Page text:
After carefully looking at some data, I concluded that this claim is unfounded. The data I used are the top10k players, I plotted (pp/hitcount) against (hitcount/playcount) to approximate a rate of improvement and a retry-rate, then checked if improvement increases or decreases the more people retry.
Turns out it doesn't. More details in full version.


Discuss



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this post is part of a series
The reason you can (probably) never become a pro at osu
The reason why pp (probably) doesn't ruin mapping
The reason why tablet is (probably) better than mouse
Celine
stats lul
balance both
Yolshka
Cxu had another answer aswell which I can't find but he was basically saying that it doesn't really matter whether you retry or not, because you end up playing the same amount anyway, which i believe to be true. If you add up a couple tv size songs it's a marathon.

Or something like that maybe im butchering it. Can't fully remember but maybe you'll find it. I agree with that whatever that was.


But it kinda sounds obvious that by retrying you'll get pp faster, since that's just how it works, i mean if you shitmiss and don't retry and then play an ar 8 sliderfuck map and only fc the map you were trying 4 days later it would seem like you're improving slower, even though in theory you probably would have been able to fc it given sufficent retries.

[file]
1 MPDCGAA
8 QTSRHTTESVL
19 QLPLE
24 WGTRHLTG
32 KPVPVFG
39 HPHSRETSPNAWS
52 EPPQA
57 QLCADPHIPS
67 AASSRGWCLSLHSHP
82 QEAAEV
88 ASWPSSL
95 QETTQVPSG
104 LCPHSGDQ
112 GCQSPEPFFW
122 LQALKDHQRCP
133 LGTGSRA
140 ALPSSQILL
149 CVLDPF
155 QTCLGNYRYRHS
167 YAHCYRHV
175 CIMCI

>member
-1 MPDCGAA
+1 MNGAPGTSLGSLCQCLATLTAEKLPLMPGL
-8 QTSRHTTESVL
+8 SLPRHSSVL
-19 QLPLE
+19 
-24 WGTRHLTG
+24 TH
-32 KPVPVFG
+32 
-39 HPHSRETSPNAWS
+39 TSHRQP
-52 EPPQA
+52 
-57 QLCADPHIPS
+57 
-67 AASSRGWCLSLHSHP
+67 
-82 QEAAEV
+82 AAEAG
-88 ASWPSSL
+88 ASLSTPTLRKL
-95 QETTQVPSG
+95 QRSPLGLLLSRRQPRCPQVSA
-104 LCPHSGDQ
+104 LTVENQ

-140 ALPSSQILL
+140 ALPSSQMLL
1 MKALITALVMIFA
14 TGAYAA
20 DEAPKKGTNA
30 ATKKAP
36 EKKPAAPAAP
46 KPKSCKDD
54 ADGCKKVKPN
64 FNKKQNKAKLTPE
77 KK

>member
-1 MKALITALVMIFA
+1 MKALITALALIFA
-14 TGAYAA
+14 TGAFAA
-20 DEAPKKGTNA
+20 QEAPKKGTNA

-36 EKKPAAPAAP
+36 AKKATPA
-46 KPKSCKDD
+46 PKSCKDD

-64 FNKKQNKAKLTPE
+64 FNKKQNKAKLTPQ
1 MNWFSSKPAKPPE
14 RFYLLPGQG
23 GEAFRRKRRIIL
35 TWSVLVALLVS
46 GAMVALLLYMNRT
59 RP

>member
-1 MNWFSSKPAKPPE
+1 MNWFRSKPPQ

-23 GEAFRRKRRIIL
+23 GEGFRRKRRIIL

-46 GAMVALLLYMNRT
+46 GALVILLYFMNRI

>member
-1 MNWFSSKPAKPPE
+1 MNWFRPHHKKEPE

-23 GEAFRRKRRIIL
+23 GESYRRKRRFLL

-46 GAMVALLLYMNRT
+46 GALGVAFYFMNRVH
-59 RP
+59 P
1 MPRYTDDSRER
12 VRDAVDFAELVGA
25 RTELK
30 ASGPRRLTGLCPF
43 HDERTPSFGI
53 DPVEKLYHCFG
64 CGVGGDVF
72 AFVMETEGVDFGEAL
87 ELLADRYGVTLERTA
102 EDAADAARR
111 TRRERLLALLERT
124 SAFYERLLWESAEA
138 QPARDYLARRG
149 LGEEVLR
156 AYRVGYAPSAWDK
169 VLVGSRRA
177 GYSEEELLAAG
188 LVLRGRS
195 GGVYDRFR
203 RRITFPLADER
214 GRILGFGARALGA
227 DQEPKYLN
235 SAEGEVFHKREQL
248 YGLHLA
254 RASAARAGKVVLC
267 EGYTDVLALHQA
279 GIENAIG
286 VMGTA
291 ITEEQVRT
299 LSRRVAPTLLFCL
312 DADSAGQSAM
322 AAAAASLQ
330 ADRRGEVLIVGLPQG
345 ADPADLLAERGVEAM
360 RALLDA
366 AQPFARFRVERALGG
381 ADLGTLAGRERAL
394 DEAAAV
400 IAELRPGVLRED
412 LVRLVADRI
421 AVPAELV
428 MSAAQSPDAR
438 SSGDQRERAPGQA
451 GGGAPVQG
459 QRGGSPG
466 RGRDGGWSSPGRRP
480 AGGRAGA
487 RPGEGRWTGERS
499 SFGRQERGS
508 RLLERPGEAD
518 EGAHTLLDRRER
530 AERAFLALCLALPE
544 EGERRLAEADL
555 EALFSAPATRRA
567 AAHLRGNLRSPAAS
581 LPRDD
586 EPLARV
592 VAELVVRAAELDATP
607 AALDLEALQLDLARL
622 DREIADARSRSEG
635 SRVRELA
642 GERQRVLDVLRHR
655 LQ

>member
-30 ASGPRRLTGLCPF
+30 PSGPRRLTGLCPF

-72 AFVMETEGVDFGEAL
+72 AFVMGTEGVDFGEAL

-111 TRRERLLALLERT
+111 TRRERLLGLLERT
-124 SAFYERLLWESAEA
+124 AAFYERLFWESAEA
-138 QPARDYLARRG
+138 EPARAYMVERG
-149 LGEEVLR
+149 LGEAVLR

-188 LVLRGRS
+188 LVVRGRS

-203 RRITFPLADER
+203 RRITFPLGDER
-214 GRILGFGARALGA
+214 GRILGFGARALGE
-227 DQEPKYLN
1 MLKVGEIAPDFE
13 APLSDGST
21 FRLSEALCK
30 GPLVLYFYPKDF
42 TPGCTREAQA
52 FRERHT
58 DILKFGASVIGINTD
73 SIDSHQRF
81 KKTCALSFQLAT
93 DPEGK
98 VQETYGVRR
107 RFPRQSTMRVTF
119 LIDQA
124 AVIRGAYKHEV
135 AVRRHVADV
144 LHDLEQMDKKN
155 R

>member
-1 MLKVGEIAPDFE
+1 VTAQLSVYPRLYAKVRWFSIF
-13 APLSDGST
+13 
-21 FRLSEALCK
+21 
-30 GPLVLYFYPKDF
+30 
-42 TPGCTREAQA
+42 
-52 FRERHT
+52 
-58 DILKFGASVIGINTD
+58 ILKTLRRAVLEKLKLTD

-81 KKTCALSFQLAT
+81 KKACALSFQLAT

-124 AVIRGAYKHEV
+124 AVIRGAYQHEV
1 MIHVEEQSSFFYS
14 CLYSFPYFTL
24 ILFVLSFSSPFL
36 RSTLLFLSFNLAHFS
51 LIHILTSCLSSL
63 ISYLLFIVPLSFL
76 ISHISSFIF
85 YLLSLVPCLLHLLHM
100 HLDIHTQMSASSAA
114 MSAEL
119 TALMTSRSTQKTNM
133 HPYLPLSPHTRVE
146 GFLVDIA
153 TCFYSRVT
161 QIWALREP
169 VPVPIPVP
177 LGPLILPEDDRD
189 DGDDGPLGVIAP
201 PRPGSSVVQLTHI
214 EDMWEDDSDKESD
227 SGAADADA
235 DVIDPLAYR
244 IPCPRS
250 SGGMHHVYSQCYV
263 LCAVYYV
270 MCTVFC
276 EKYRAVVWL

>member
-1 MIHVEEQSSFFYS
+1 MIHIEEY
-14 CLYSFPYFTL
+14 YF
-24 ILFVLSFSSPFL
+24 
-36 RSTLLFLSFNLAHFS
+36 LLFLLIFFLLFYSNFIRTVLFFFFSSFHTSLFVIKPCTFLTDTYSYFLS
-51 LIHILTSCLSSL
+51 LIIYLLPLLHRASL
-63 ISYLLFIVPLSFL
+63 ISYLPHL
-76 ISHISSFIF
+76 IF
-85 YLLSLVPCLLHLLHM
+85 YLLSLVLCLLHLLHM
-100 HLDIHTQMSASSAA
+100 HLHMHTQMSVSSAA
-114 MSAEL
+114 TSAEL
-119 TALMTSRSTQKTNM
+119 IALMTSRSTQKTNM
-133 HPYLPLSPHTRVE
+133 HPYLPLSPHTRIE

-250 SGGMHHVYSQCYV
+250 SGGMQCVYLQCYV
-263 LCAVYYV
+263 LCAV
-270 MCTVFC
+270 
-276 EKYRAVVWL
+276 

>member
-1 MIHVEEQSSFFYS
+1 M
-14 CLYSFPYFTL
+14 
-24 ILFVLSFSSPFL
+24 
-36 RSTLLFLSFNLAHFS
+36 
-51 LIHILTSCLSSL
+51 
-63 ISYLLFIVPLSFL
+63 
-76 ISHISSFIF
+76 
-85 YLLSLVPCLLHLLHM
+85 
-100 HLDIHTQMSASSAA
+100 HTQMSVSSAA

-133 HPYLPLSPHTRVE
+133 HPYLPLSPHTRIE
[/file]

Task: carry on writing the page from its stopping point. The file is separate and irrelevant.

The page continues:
Also you might want to take into account that both rohulk and jesse are mentally retarded, based on my professional analysis.

So i guess do whatever you want is a solid statement.

But i don't think anyone thinks it's really bad to retry other than the edgelord princesses, but then you have people who say dont play nf, dont touch mods, don't play short maps, don't play anything more recent than 2013, not to mention etc and so forth.
Which is probably also a bad advice.
Rayne
You can't generalize stuff like that.

Obviously people who retry a lot on pp maps are going to "improve" (their pp) a lot faster than people who almost never do so and F2 all the time.
Celine
oh you're the guy who made that pointless elitism rant thread, no wonder
Topic Starter
Railey2

Rayne wrote:

You can't generalize stuff like that.

Obviously people who retry a lot on pp maps are going to "improve" (their pp) a lot faster than people who almost never do so and F2 all the time.
Farming boosts you short-term, that's obvious. The question is if it hurts you long-term or not. We can check that by looking at players that are already playing a long time (higher ranked players, generally)



The top 3k are already playing for a long time, so even if they had an advantage through farming early on, they surely would have lost that by now and instead started hurting themselves through their bad habits?

Not really. As I said before, it doesn't show up. If it exists, its probably a really weak effect.
Pawnables
Good god the detail is strong with this one.
Make a tl;dr pls.